“I never read much of Hemingway’s stuff, have you?” he asked still facing the accordion doors.

“Another product of current historical literary ignorance,” Fitzgerald said.

“Killed himself, didn’t he, where was it? Wyoming or Oregon?” the bellman said.

“Idaho!” Fitzgerald screamed. “At least I died honorably. I didn’t take the coward’s way out like Ernest. Tell him he’s thinking the wrong writer. Tell him, Shaky.”

I was relieved to reach the fourth floor. The dueling conversations were getting tedious.

Room 411 was directly opposite the elevator opening. As the bellman pulled the accordion doors open again, I saw a tall oak pedestal outside the room with a small copper bust of Fitzgerald on it.

“Somebody did a decent job on that, don’t you think?” Fitzgerald said as we both passed it on the way into the room.

The door was open and inside a young couple, maybe late teens, held hands as they sat on the edge of a tiny metal frame bed with a heavy white-fringed chenille bedspread on it. Beside the bed, there was a small oak desk and chair with an Underwood.

“Schmaltzy decorator laid those balled up sheets of paper around the typewriter. Looks pretty good I have to admit,” Fitzgerald said.

The couple glanced at each other and giggled. She wore one of those new built-in bra tank tops that barely covered her breasts or reached to her navel that had several silver rings sticking out of it. In glitter, the tank top read ANGEL. Her legs were crossed and she flicked her ninety-nine-cent pink flip-flops back and forth against the bottom of her feet. The boy was fully dressed in completely unremarkable clothing.

“Zelda and I just can’t believe the attire these young folks wear these days,” Fitzgerald said as I took note of his bare chest and white suspenders.

The couple jumped down off the bed in one coordinated movement, hands remaining intertwined. They didn’t leave but headed into the tiny bathroom. To look at what I wasn’t sure.

“Just wait,” Fitzgerald said. “They’ll be back tonight, just before they lock up…to have sex. On this very same bed. I’ll be sitting here seriously writing, and they’ll rush in tearing each other’s shirts off as they go. The teeth on their zippers ripped asunder. Long live the allure and intoxication of love in early bloom!”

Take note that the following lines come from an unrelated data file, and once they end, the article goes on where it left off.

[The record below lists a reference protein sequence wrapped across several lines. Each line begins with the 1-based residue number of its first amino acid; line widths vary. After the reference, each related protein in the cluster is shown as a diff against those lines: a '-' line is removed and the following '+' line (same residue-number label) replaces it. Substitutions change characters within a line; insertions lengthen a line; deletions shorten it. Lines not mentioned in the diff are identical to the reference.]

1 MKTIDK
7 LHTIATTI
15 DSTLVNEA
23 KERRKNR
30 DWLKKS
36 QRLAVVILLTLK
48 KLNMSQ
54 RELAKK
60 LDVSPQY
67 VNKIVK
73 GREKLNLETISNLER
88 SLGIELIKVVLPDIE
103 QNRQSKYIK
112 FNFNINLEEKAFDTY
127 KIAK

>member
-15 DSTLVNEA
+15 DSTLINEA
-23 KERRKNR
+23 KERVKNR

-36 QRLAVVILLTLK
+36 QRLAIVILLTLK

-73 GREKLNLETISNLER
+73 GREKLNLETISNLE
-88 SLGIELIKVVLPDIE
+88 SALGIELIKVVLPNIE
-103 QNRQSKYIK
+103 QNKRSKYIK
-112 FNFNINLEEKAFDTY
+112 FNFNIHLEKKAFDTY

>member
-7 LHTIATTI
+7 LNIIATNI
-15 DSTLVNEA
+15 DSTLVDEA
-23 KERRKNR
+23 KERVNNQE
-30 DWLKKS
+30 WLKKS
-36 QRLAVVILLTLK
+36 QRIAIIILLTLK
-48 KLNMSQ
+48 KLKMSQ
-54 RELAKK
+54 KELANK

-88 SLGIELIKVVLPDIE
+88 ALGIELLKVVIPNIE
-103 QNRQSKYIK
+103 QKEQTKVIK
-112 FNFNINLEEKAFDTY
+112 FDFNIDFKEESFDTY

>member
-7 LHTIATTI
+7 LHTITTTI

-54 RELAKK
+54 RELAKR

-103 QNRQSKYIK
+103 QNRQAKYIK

He looked out the tiny paned window of the room, and then said, “I’m not the only past life roaming this place, you do know that? The Pink Lady, she’s a pisser. Jumped to her death from a room just like this. Climbed out on the terracotta tiles and did a swan dive into the parking lot. On her honeymoon waiting for her man in a pink negligee, they say. When she looked out and saw him kissing the afternoon turn-down maid, she lost it, I suppose.”

“Poor woman,” I blurted out.

The young man in the bathroom poked his head out. The girl behind him nearly pushed him out the doorway while simultaneously flicking her nubile tongue in and out of his right ear.

“Such immature public behavior,” Fitzgerald said, plopping his whole body down on top of the bed. “God, I miss those days!”

“So why didn’t the Pink Lady leave this place after she died?”

“I have no earthly idea. She’s been here every time I come back. You’d think all this afterlife stuff would be made clearer after you die, by somebody—God, Jesus, somebody, but I tell you death is just about as confusing, as complex, as exasperating as life ever was. You just don’t have to pay for anything.”

“Sounds like fodder for one of your novels,” I said.

“Shaky, you have no idea how tiring it is living my novels. Over and over and over again.”

The couple emerged from the bathroom, both refusing to make the slightest eye contact with me. And I’m the nervous one.

“Have you ever read The Crack-Up,” the girl said, turning suddenly in my direction.

“For Heaven’s sake, of everything I have written she has to pick the one I wrote at one of the saddest, lowest points,” Fitzgerald said as he leaned over to the desk, picked up one of his famous novels, and threw it against the wall, narrowly missing the couple.

“You freak!” the boy shouted at me, pulling the girl behind him out the door.

Fitzgerald eyed the girl’s young, shapely butt as she left.

“There’s nothing like the fantasy of random intimate relations with a virginal beauty to make one forget his inevitable sense of irrelevance. Don’t you agree, Shaky?” He paused a moment in reflection and then said, “I’d better get cleaned up for supper. Zelda said she’d meet us on the veranda. You’ve never lived until you’ve seen the sunset from the Grove Park’s rock porch.”

Or died I thought.

Chapter Five

“Three for lunch,” I said without thinking as Scott and I walked up to the hostess stand. It was early for supper, but almost all the tables were full. The hostess looked behind me.

“The rest of the party?” she asked. “We don’t seat until everyone is here.” The young woman said this almost in despair, like it was at least the five hundredth time she had repeated it that day.

As in many vacation destinations, those serving have little desire to actually serve even though tourism has always been Western North Carolina’s main industry. Well, it used to be tuberculosis. Fresh mountain air was touted as the best cure for the rampant diseases of the early twentieth century as well as other respiratory ailments. Not to mention the little fact that we also have about every species of mold and allergy-producing irritants in the world in the Great Smoky Mountains. The hotel’s founder, Edwin Grove, was a savvy pharmacist from Tennessee and inventor of Grove’s Tonic, laced with opium and good for everything from malaria to fattening up your colicky baby. He, personally, had come to Asheville for another cure, hiccups. I guess his tonic didn’t take care of everything.